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Len Schleifer (left) and George Yancopoulos, Regeneron (Vimeo)

Eyes on he­mo­phil­ia prize, Re­gen­eron adds a $100M wa­ger on joint de­vel­op­ment cam­paign with In­tel­lia

When George Yancopoulos first signed up Intellia to be its CRISPR/Cas9 partner on gene editing projects 4 years ago, the upstart smartly ramped up its IPO at the same time. Today, Regeneron $REGN is coming back in, adding $100 million in an upfront fee and equity to significantly boot up a whole roster of new development projects.

And they’re highlighting some clinical hemophilia research plans in the process.

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Iterum's fu­ture looks un­cer­tain, af­ter lead an­tibi­ot­ic fails con­sec­u­tive piv­otal stud­ies

While the market for antibiotics remains in tatters — unlike many of its bankrupt (or at the brink of bankruptcy) peers — Iterum is suffering not because its antibiotic isn’t selling, but because the compound has now failed back-to-back late-stage studies.

The experimental drug, sulopenem, was designed to tackle drug-resistant infections with an outpatient focus (in addition to hospitals), to avert those reimbursement challenges that incentivize hospitals to prescribe cheaper, generic broad-spectrum antibiotics.

Covid-19 roundup: Did in­sid­ers cash in on pos­i­tive news re­port about Gilead be­fore pub­li­ca­tion?

A series of bullish trades on Gilead options just before the release of a favorable news story is raising questions among regulatory experts, Reuters reported.

On April 16, just hours before STAT published anecdotes from a Chicago hospital that served as one of the clinical sites to test Gilead’s remdesivir in Covid-19 patients, the California-based company’s shares were trading at around $75. Four large blocks of options were purchased for about $1.5 million each, betting that the stock would rise beyond that to as much as $87.5 by mid-August.

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IPOs abound in the time of coro­n­avirus, as For­ma Ther­a­peu­tics pen­cils in $150M Nas­daq de­but

The IPO engine is thriving, never mind the rampage of the coronavirus crisis on R&D timelines.

On Friday, along with synthetic lethality-focused biotech Repare Therapeutics, another Bristol Myers partner Forma Therapeutics also unveiled its plans to vault on to the Nasdaq — penciling in a target of $150 million.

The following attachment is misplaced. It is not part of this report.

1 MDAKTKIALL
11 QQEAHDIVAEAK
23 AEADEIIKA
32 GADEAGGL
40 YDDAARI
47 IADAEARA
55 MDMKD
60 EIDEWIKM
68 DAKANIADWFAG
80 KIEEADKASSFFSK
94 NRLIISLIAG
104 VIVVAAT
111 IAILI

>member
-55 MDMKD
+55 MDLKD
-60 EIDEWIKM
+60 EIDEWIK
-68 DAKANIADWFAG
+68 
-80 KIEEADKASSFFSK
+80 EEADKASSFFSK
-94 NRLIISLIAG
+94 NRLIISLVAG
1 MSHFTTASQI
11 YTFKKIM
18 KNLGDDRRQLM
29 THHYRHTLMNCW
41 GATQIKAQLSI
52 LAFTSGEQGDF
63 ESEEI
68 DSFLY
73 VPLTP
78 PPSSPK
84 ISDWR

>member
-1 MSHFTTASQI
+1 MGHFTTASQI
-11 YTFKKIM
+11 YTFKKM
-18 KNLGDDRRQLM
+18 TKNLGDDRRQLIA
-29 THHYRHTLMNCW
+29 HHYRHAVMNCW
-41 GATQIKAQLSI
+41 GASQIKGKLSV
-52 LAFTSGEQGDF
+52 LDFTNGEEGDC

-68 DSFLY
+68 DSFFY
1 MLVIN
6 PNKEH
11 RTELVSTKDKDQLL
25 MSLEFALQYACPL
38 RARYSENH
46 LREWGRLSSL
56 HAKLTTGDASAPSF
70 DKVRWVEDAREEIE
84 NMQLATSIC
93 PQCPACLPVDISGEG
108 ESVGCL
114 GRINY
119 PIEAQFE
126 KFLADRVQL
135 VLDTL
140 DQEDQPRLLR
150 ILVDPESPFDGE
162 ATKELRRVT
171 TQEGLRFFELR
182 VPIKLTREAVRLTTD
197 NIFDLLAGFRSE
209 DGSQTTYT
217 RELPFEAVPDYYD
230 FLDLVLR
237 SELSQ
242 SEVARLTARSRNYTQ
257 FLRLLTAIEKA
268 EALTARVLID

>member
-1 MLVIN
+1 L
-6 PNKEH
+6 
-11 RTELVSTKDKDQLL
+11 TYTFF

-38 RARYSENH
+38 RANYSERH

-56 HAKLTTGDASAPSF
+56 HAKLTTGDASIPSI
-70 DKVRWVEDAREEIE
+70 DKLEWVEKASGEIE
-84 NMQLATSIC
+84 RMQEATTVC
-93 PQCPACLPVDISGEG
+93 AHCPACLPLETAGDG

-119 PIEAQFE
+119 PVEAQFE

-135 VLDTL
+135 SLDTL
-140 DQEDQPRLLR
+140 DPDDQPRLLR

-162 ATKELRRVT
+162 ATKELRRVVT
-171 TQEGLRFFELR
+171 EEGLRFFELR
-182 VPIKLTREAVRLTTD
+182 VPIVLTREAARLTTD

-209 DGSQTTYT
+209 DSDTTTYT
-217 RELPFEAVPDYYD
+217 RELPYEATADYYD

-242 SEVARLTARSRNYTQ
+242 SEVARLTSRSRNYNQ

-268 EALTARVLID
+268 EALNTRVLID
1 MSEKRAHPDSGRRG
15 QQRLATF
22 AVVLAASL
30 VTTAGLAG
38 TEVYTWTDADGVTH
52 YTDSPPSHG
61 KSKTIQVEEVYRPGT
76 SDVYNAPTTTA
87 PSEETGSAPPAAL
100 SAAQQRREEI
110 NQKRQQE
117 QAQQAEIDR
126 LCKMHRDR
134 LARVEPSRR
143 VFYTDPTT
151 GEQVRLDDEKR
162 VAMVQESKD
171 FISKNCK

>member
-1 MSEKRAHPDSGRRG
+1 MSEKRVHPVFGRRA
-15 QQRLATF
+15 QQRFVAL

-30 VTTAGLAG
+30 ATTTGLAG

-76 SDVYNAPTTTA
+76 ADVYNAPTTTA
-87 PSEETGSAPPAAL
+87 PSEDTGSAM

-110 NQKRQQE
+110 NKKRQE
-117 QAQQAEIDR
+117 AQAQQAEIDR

The Watertown, Massachusetts-based company — which poached senior Genentech executive Frank Lee to take over the reins last year after more than a decade under founder Steve Tregay — raised a plump $100 million late last year, while shepherding its sickle cell disease (SCD) drug through an early-stage trial.

Jean-Jacques Bienaimé, BioMarin chairman and CEO

Bio­Marin holds the line on bleeds with 4-year val­rox up­date on he­mo­phil­ia A — but what's this about an­oth­er de­cline in Fac­tor 8 lev­els?

BioMarin has posted some top-line results for their 4-year followup on the most advanced gene therapy for hemophilia A — extending its streak on keeping a handful of patients free of bleeds and off Factor VIII therapy, but likely stirring fresh worries over a continued drop in Factor VIII levels.

We just don’t know how big a drop.

We’ll see more data when the results are presented at the World Federation of Hemophilia in a couple of weeks. But in a statement out Sunday night, BioMarin $BMRN reported that none of the patients required Factor VIII treatment, adding:

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Roche nabs front­line OK for Avastin/Tecen­triq in com­mon liv­er can­cer, best­ing an old Bay­er drug

For the first time in 12 years, the FDA has approved a new frontline treatment for the most common form of liver cancer.

The agency okayed a combination of Roche’s anti-VEGF antibody Avastin and their immunotherapy Tecentriq for patients with unresectable or metastatic hepatocellular carcinoma (HCC). The approval comes two weeks after Roche and their big biotech sub Genentech published Phase III results showing the combo improved both progression-free survival and, crucially, helped patients live longer than the long-running standard-of-care, Bayer’s Nexavar.